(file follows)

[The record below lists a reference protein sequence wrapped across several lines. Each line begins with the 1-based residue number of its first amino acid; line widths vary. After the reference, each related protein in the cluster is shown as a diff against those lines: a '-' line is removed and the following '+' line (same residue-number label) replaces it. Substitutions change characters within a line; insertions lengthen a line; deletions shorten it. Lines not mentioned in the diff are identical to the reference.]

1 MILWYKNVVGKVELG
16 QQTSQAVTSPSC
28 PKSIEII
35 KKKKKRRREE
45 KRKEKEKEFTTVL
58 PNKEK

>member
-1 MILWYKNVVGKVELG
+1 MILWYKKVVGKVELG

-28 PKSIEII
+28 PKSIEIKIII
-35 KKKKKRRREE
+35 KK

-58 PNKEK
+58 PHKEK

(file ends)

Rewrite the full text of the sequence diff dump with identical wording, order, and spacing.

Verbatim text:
[The record below lists a reference protein sequence wrapped across several lines. Each line begins with the 1-based residue number of its first amino acid; line widths vary. After the reference, each related protein in the cluster is shown as a diff against those lines: a '-' line is removed and the following '+' line (same residue-number label) replaces it. Substitutions change characters within a line; insertions lengthen a line; deletions shorten it. Lines not mentioned in the diff are identical to the reference.]

1 MILWYKNVVGKVELG
16 QQTSQAVTSPSC
28 PKSIEII
35 KKKKKRRREE
45 KRKEKEKEFTTVL
58 PNKEK

>member
-1 MILWYKNVVGKVELG
+1 MILWYKKVVGKVELG

-28 PKSIEII
+28 PKSIEIKIII
-35 KKKKKRRREE
+35 KK

-58 PNKEK
+58 PHKEK